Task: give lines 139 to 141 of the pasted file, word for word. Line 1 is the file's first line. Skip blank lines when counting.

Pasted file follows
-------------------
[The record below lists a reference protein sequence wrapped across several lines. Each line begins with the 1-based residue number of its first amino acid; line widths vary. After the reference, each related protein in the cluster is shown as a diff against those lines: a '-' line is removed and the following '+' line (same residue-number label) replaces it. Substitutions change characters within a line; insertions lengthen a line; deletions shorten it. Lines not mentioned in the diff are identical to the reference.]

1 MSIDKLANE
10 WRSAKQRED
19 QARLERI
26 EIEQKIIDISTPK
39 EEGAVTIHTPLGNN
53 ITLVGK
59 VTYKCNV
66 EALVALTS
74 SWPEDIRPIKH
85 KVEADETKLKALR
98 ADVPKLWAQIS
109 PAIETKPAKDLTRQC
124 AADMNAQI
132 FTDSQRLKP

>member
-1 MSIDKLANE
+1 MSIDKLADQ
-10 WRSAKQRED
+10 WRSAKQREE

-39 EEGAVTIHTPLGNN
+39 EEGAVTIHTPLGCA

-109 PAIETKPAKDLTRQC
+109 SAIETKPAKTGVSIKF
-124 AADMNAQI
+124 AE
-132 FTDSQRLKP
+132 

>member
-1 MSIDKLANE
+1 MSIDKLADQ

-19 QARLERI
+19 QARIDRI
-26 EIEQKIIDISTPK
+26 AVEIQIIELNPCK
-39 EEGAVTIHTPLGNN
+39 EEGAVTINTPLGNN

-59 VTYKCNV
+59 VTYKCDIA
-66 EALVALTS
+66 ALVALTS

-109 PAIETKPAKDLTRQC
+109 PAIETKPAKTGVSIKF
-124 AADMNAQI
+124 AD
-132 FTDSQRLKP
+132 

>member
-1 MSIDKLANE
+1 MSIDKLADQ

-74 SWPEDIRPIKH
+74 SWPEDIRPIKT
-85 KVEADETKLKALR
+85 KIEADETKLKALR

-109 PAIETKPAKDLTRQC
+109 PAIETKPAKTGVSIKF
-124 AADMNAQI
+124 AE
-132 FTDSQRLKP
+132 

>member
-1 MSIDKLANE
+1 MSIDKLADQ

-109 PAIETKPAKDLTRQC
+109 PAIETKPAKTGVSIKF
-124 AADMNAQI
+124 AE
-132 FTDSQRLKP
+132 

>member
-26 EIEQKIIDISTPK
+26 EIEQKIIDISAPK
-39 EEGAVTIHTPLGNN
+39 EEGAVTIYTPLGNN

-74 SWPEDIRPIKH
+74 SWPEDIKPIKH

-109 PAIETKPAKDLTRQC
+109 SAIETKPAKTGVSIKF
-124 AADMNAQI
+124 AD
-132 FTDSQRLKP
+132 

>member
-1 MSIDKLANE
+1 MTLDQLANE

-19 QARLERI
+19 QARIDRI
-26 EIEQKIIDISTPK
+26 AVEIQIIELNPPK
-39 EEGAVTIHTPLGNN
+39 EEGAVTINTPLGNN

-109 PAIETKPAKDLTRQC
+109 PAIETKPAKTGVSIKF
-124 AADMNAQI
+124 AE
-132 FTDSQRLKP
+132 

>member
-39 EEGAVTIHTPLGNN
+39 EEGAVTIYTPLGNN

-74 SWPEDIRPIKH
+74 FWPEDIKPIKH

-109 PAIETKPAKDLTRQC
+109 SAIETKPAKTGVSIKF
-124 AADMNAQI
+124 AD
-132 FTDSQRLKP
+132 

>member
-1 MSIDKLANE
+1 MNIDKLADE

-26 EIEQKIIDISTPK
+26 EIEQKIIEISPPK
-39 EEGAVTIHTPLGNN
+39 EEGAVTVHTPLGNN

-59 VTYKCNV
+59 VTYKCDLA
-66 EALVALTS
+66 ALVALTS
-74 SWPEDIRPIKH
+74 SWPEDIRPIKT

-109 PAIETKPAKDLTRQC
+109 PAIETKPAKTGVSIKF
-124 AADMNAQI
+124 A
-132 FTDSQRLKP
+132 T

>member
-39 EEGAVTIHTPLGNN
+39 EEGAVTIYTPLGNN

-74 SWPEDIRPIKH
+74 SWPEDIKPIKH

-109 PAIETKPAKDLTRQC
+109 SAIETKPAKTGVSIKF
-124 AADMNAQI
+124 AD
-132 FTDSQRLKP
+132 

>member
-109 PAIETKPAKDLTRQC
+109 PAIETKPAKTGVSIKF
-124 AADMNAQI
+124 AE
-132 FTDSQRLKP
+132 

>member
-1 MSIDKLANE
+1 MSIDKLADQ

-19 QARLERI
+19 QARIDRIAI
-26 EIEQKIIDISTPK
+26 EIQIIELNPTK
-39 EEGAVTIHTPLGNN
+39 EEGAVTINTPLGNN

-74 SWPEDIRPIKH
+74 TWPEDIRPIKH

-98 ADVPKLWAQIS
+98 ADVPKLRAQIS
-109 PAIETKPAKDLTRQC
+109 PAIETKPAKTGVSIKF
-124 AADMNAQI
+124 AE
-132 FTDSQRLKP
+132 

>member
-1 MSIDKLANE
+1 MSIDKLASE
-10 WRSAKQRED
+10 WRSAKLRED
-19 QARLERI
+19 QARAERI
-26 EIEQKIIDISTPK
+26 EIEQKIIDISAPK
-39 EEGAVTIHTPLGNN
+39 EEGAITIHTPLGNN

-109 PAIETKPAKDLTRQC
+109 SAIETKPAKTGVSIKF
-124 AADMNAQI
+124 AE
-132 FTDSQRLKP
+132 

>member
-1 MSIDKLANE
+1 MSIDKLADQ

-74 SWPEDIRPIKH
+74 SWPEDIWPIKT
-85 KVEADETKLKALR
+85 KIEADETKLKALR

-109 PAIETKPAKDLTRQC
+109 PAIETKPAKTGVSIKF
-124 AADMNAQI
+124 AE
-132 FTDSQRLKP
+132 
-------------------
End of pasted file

>member
-109 PAIETKPAKDLTRQC
+109 PAIETKPAKTGVSIKF